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BTW, right now I have everything as different compositions but certainly
up for making it different layers.
One issue is I need to use Dynamic Link to bring over one text item at a time into Premiere.
otherwise you're stucked when it comes to change font attributes, color, etc. over several compositions.
this is a request i'm still requesting for ages. there would be different smart attempts to implement it - templates for example, but it does not seem to bother anyone... sadly
If you mean keep the same text change the effects you could build a library of animation presets. I've created dozens of templates and presets for my clients. It becomes part of their style book that they can use as they please later on.
If you mean change the text, keep the effects then I'd pre-compose you text elements. Most of my text animations involve several copies of the same text so using a pre-comp makes it easy to change the text once and have it ripple down through the composition.
Without knowing more about your project and your workflow it is hard to say what is the most efficient way to handle anything.
Firstly I am very much a newbie, and will most likely need a few steps in before being able to implement it.
Specifically, in Movie openings where credits seem to appear in very unique ways for nearly every movie. How can I duplicate this. Meaning, whatever is done for one piece of text must be able to be applied to some degree to all of them. If I decide to add another attribute, or effect, I would like it to get applied to all other text items. Currently I am using different compositions because I need to use Dynamic Link and it seems to bring in composition objects, but not specific layers for use in Premiere.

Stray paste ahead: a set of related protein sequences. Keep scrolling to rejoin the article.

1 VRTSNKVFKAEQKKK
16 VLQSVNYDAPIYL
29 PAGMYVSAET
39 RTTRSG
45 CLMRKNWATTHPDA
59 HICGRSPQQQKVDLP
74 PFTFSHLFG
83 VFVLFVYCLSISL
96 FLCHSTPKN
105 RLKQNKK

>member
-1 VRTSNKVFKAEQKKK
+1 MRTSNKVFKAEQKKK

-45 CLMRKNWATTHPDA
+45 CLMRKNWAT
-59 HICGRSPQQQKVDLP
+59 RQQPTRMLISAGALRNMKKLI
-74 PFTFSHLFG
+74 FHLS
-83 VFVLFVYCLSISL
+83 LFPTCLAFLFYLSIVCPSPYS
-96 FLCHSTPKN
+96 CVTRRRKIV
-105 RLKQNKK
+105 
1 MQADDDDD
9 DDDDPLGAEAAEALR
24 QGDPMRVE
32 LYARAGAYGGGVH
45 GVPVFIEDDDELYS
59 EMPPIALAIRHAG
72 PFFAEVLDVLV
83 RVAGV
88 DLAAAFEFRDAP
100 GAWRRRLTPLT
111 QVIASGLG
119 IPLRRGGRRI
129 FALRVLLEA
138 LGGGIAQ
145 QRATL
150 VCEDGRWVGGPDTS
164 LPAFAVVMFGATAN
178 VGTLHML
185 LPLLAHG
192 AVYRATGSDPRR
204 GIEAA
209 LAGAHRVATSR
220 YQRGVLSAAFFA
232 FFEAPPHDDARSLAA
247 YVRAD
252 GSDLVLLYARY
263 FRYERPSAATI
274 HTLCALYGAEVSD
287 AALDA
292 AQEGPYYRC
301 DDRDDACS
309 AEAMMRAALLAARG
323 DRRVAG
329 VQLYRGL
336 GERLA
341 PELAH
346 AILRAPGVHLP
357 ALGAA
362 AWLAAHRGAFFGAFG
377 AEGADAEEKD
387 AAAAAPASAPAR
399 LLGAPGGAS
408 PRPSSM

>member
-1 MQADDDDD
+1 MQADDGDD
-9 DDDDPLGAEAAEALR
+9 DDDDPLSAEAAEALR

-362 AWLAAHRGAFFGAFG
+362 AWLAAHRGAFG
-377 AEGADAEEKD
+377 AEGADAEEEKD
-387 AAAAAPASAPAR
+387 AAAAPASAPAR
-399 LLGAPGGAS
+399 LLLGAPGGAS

The only way to automatically access font information for a text layer is through scripting, and this is only possible in AE CS4. Unfortunately, I haven't upgraded yet, so I can't offer any guidance on this at the moment. The animation and color can be changed through text animators, which can be saved as animation presets.
As pointed out by the others, there are severe limitations in automating text. Especially adding formatting attributes and effects will always be a dealbreaker. However, I think you are simply employing the wrong strategy here. IMO you are too concerned with retaining the content prior to even having defined the style. Perhaps if you reversed your approach you'd be much happier. Define a style, then have a script generate the rest based on your template composition. And lest we forget - even without scripts there's a number of ways of getting semi-automated stuff by saving animation presets, spiced up with expressions.